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By R Vishal
Batting has been Sri Lanka’s strength and world cricket has truly been privileged to witness a huge influx of unorthodox, classy, belligerent, and stroke-making mavericks. At the same time, they can be old-school technicians who accumulate runs with copybook technique and a straight bat.
Kumar Sangakkara and Mahela Jayawardene are two such batsmen belonging to the last of the aforementioned category. The two have manned, nurtured and propelled Sri Lanka through their batting and captaincy, which both batsmen led their countries with the highest distinction before relinquishing their duties. Now, they have taken on the mantle of mentors and leading by example behind the scenes for the next great batch of batsmen to come through and take off from the foundation built by the two stalwarts.
‘Building from the bat’ is an ethos that was set much before two greats entered the scene. It was in fact former Sri Lankan captain Arjuna Ranatunga, who shuffled the batting order after taking over captaincy duties to allot designated roles for each of the batsman during their memorable rise to the pinnacle of the world in 1996.
After the powers of the trusted veterans soon started to wane, Sri Lanka unearthed a Jayawardene in 1997 and in 2000, found Sangakkara, solving the puzzle of wicketkeeper and the heirs to the thrones of Aravinda de Silva and Ranatunga. The two men have together and separately led to glory anew, innumerable partnerships, centuries, the monumental 374 by Jayawardene in their record-shattering 624 run-stand against South Africa and now Sangakkara’s magnificent 319 against a hapless Bangladesh attack.
The veteran duo is cut from the same silky cloth and has made batting a delight to watch with their nimble footwork and their clinical leg-side play. Well-educated and natural leaders have learnt the trade through their illustrious seniors and have inspired a generation of kids who have grown up watching these greats.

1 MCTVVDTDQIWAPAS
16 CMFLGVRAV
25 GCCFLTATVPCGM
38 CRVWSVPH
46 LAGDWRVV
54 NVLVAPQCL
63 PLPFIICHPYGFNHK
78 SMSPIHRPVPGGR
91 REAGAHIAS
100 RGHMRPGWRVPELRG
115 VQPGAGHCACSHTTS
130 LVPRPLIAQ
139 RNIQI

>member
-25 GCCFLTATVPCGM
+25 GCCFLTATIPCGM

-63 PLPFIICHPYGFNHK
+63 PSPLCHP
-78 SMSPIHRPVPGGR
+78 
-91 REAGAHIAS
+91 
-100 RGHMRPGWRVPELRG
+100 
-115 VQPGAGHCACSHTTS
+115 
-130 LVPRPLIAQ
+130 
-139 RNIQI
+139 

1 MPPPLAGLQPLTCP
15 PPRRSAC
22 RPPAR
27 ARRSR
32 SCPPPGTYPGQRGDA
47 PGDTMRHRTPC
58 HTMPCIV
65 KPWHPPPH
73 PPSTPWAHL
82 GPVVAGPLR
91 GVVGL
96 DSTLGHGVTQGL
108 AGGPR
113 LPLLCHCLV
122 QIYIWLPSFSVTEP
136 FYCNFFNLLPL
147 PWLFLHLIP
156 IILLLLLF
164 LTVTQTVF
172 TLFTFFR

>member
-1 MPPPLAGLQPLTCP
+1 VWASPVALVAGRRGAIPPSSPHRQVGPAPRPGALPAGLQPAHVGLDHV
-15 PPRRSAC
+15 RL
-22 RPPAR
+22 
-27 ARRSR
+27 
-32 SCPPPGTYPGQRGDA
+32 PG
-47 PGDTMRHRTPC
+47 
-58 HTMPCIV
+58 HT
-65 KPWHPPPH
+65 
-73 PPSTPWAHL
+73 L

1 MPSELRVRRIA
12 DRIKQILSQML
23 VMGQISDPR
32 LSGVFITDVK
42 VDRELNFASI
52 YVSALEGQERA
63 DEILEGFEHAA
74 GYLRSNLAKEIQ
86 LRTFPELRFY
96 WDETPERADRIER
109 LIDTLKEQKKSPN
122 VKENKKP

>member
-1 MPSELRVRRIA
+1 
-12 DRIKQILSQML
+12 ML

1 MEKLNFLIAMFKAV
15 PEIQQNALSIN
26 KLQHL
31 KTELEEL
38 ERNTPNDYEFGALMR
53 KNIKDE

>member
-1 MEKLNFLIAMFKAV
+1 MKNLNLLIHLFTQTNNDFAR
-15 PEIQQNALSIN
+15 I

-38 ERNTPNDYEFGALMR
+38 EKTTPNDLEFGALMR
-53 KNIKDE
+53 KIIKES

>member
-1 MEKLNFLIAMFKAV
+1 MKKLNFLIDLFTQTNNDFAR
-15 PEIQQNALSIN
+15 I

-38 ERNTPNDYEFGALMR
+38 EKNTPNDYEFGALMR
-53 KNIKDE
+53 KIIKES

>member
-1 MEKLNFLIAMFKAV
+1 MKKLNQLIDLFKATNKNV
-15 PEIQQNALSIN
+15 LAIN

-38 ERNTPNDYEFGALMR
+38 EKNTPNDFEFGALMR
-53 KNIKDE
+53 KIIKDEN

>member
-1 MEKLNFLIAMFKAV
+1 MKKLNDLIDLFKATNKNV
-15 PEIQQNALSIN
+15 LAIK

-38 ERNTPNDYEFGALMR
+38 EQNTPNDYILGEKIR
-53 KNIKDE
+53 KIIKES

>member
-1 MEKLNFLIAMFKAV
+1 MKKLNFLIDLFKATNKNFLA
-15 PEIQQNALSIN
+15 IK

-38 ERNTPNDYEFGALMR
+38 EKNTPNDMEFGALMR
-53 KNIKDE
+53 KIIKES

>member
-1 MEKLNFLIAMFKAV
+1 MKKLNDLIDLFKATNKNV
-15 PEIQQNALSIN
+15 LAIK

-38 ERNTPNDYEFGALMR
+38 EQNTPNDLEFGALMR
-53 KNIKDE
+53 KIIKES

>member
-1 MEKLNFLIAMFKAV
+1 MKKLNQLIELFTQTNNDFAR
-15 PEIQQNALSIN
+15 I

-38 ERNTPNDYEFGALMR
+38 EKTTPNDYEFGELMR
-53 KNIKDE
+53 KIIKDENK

Not so long ago, with Lasith Malinga prematurely retiring from Test cricket and the spinning legend Muttaiah Muralitharan pulling down the curtains after scalping the most Test wickets, Sri Lanka were left bereft of match winners with the ball and had to rely on Jayawardene, Sangakkara and Tillakaratne Dilshan to produce the goods to win games.
It was a transitional phase and the Sri Lankans saw through it with the resilience that the people of the country have been fed with from a young age. They are after all people who braved a civil war in the country for 26-long years and survived a bomb attack in 2009 on their team bus — an incident in which the players and team management saw death staring in front of their eyes.
Dinesh Chandimal and Lahiru Thirimanne revived the hopes of the middle-order in the war-torn country and looked able successors to the two giants of Sri Lankan cricket. Since the turn of 2013, Sri Lanka has seen a huge influx of batsmen ready to take their place and if recent performances are anything to go by, have all the right aptitude for Test cricket.
Meanwhile, Angelo Mathews has been elevated to captaincy, a role that he was groomed for since his teens and the other Jayawardene; Prasanna has taken the role of a keeper after waiting in the wings for a very long time.
Starting out as a classic all-rounder Mathews has gone from strength-to-strength as a batsman, as witnessed recently against Pakistan in the United Arab Emirates (UAE) with his bowling duties taking a minor setback.
At the top of the order, Sri Lanka might have unearthed their successor to the matara maurader, Sanath Jayasuriya in Kusal Perera and with Kaushal Silva and Dimuth Karunaratne, they have two young reliable openers who have both shown potential at the highest level.
With Thirimanne out of the picture, 22-year old Kithuruwan Vithanage has displayed immense talent coming down the order if his domestic cricket report is anything to go by; the young man is tipped for great things.
What’s more, there is 23-year old Angelo Perera waiting in the wings and has been in phenomenal domestic form, recently hitting a 244 of 204 balls for his side Nondescripts Cricket Club and earned a call-up to the Sri Lankan Twenty20 International (T20I) side to play in Bangladesh. The batting depth of the country has run so deep that Denesh Chandimal’s place in the team is questioned by some quarters.
Ashan Priyanjan has also acquitted well in International cricket but the strength in depth of the current line-up means he will have to wait longer to get an opportunity to cement his place.
The need of the hour to make their next big leap is to compete and win in alien conditions, which has continued to been a nightmare ever since Sri Lanka’s elevation to Test cricket.
The seeds sown by Sangakkara and Mahela Jayawardene have reaped rich dividends, impressing aspiring batsmen across the country along and with the heroes of 1996.
Their bowling attack continues to be a work-in-progress but Sri Lanka can take a leaf out of Ranatunga’s book by relying on their traditional strength of batting to cover up their deficiencies.
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